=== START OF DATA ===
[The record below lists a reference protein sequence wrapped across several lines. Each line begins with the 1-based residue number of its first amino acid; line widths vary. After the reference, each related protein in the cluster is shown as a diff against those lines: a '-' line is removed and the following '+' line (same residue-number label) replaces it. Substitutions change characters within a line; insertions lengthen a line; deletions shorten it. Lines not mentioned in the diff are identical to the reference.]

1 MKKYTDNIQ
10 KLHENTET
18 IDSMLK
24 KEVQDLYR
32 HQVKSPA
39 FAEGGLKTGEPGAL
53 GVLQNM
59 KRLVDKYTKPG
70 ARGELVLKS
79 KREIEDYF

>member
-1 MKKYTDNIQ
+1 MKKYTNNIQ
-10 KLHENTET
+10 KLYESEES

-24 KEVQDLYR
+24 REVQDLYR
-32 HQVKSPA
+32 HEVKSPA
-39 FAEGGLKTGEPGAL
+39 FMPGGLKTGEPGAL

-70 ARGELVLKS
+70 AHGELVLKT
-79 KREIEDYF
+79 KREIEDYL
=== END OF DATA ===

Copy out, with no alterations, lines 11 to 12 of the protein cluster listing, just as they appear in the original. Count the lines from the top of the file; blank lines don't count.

79 KREIEDYF

>member